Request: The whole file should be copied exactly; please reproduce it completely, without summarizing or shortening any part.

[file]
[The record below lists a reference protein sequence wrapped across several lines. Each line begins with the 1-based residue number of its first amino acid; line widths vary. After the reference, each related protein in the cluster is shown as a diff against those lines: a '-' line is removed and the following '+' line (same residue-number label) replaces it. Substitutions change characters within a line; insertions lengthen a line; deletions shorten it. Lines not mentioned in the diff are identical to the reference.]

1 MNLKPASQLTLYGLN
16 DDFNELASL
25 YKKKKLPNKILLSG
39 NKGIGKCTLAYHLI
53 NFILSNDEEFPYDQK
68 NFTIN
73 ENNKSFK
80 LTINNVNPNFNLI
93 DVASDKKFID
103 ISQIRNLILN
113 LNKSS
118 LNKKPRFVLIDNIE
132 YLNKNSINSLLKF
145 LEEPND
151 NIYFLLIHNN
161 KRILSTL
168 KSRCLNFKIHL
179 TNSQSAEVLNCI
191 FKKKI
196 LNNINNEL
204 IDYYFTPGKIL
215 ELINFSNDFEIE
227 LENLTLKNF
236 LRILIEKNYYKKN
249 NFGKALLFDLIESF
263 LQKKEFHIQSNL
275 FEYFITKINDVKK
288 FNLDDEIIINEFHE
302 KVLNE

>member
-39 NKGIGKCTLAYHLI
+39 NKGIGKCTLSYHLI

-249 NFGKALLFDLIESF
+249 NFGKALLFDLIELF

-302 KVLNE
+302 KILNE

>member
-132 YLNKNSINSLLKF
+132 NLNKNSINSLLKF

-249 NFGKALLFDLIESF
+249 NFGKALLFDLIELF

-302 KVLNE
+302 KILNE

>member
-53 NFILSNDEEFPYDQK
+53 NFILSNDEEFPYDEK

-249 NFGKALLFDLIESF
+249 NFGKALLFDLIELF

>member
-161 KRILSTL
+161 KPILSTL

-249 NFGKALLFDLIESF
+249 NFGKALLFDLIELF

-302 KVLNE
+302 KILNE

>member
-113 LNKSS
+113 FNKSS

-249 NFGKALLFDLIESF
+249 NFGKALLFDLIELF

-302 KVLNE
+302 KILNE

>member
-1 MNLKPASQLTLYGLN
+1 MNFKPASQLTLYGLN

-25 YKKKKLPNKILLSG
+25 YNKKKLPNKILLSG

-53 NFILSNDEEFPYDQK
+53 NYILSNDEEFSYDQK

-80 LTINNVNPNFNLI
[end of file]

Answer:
[The record below lists a reference protein sequence wrapped across several lines. Each line begins with the 1-based residue number of its first amino acid; line widths vary. After the reference, each related protein in the cluster is shown as a diff against those lines: a '-' line is removed and the following '+' line (same residue-number label) replaces it. Substitutions change characters within a line; insertions lengthen a line; deletions shorten it. Lines not mentioned in the diff are identical to the reference.]

1 MNLKPASQLTLYGLN
16 DDFNELASL
25 YKKKKLPNKILLSG
39 NKGIGKCTLAYHLI
53 NFILSNDEEFPYDQK
68 NFTIN
73 ENNKSFK
80 LTINNVNPNFNLI
93 DVASDKKFID
103 ISQIRNLILN
113 LNKSS
118 LNKKPRFVLIDNIE
132 YLNKNSINSLLKF
145 LEEPND
151 NIYFLLIHNN
161 KRILSTL
168 KSRCLNFKIHL
179 TNSQSAEVLNCI
191 FKKKI
196 LNNINNEL
204 IDYYFTPGKIL
215 ELINFSNDFEIE
227 LENLTLKNF
236 LRILIEKNYYKKN
249 NFGKALLFDLIESF
263 LQKKEFHIQSNL
275 FEYFITKINDVKK
288 FNLDDEIIINEFHE
302 KVLNE

>member
-39 NKGIGKCTLAYHLI
+39 NKGIGKCTLSYHLI

-249 NFGKALLFDLIESF
+249 NFGKALLFDLIELF

-302 KVLNE
+302 KILNE

>member
-132 YLNKNSINSLLKF
+132 NLNKNSINSLLKF

-249 NFGKALLFDLIESF
+249 NFGKALLFDLIELF

-302 KVLNE
+302 KILNE

>member
-53 NFILSNDEEFPYDQK
+53 NFILSNDEEFPYDEK

-249 NFGKALLFDLIESF
+249 NFGKALLFDLIELF

>member
-161 KRILSTL
+161 KPILSTL

-249 NFGKALLFDLIESF
+249 NFGKALLFDLIELF

-302 KVLNE
+302 KILNE

>member
-113 LNKSS
+113 FNKSS

-249 NFGKALLFDLIESF
+249 NFGKALLFDLIELF

-302 KVLNE
+302 KILNE

>member
-1 MNLKPASQLTLYGLN
+1 MNFKPASQLTLYGLN

-25 YKKKKLPNKILLSG
+25 YNKKKLPNKILLSG

-53 NFILSNDEEFPYDQK
+53 NYILSNDEEFSYDQK

-80 LTINNVNPNFNLI